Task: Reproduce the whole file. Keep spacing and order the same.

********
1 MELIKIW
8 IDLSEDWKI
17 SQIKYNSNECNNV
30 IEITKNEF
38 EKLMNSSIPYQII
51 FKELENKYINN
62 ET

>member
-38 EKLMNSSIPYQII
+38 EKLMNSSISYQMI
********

1 MELIKIW
8 IDLSEDWKI
17 SQIKYNSNECNNV
30 IEITKNEF
38 EKLMNSSIPYQII
51 FKELENKYINN
62 ET

>member
-38 EKLMNSSIPYQII
+38 EKLMNSSISYQMI